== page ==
How to Chop Down a Tree if You’re a Woman
Endless basement cleaning has unearthed a folder of short essays written by my mother in the early 1950s. They must have been written when she was finding it particularly tedious being a middle class housewife and mother of three young children. The folder also contained seven stock rejection slips from Ladies’ Home Journal, Woman’s Day, Good Housekeeping, and, daringly, the Atlantic and Harper’s.
Here’s one of her efforts, which I enjoyed enough to think you might too. It’s certainly a trip down one American midcentury lane. My mother’s name, by the way, as she wanted it seen in print, was Jean Bakke, although sometimes she retreated to Mrs. John Bakke.
How to Chop Down a Tree if You’re a Woman
I never thought I’d have to chop down a tree until I was asked to take charge of the lollipop tree at a PTA Carnival. You probably know what a lollipop tree is. It’s an ordinary tree that you hang two-cent lollipops on to sell to the children for a dime. They usually have them at school carnivals because they make so much money.
Well, when I was asked to take charge of the lollipop tree that means I had to get the tree and the lollipops and everything and the problem was where to get the tree. Later I thought maybe other women might need a tree for a carnival sometime and my experience would help you if you ever did.
Now of course if it’s around Christmas you won’t have any trouble. You can just buy one because evergreens are best. It was October when I needed mine, though, and I had to think of some other way of getting it.
Well, fortunately I have a friend who lives in the country and she has sort of a woods behind her house so I called her up and she said I could have a tree out of her woods if I came and got it. I said I would.
The first thing I did was invite my neighbor along to help me cut it down. Actually it turned out we didn’t have to cut it down but that part comes later. We did cut down one tree though, and two women are really necessary. Also it’s more fun when there are two of you. And I think you ought to leave your children at home. It makes for a more pleasant outing when you don’t have to worry about little fingers getting cut off by axes and saws and things.
Now as long as you have the children taken care of at home, you might as well pack a lunch and make a day of it. I prefer a simple lunch but you can take whatever you like. I took a sandwich made of meat, cheese, and lettuce (and bread, of course), a can of tomato juice, and an apple. My neighbor had practically the same only she took a thermos of coffee instead of the tomato juice. But, as I said, you can take whatever you like.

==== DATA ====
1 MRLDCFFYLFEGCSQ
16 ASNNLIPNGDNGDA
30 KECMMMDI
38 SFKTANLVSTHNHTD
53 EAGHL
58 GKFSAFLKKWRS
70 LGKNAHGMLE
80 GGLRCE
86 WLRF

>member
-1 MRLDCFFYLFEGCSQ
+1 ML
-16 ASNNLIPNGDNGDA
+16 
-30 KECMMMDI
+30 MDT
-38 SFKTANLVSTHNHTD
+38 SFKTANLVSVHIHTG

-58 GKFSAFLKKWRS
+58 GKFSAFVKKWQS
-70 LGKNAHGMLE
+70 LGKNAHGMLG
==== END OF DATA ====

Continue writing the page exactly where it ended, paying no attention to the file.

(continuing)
The clothes you wear should be the sort of thing you would garden in. I wore saddle shoes, ankle socks, blue jeans, and a tee shirt. And, of course, a jacket although it was really a lovely day for October. So often it’s raining. Actually this part doesn’t make a lot of difference except I don’t think you’d be comfortable cutting down a tree in a dress because you might get the skirt hooked on things.
Now as for what you take to do the cutting with. I thought a hatchet would be best and it was. My husband thought we should take an ax but I didn’t want to use it because I tried to cut up a soup bone with an ax in the basement once and I think they’re dangerous. I think the reason they’re dangerous is because they have such a long handle and you have to stand so far away from what you’re aiming at that you can hardly ever hit right where you want to. Of course, that’s if you don’t have any experience with axes. It’s probably not that way with everybody. But we took one just in case.
My neighbor’s husband gave us a two-man saw which is a saw with handles on both ends so two people can push it back and forth. It probably would have been very useful if we’d wanted a bigger tree. I took a regular saw that you saw boards with but we didn’t use it. I think sawing takes a lot more skill that chopping does.
Actually we got two trees but we only brought one home. The first one we chopped down with the hatchet. One of us held the tree steady so it wouldn’t jiggle so much and the other chopped at it. We took turns holding and chopping because it’s tiring to bend down and chop for a long time. When we finally got it down it wasn’t as pretty as we had thought so we looked for another. Sometimes it’s hard to tell about a tree that’s standing with a lot of other trees close to it. I suggest you don’t chop down a tree until you’ve walked all the way around it and looked at it carefully.
We got the second tree by pulling it up. We really didn’t think we could but just tried anyway and we were awfully surprised when it came up without any trouble at all. Small evergreens don’t have many roots and they sort of spread out and don’t go down deep in the ground. At least that’s the way it was with this one.
However if you need a tree I don’t think you should count on being able to pull it up. Trees probably are different in different parts of the country and I think a hatchet is best. Anyway it worked for us and I hope it will for you.
Delightful, mom memories are special!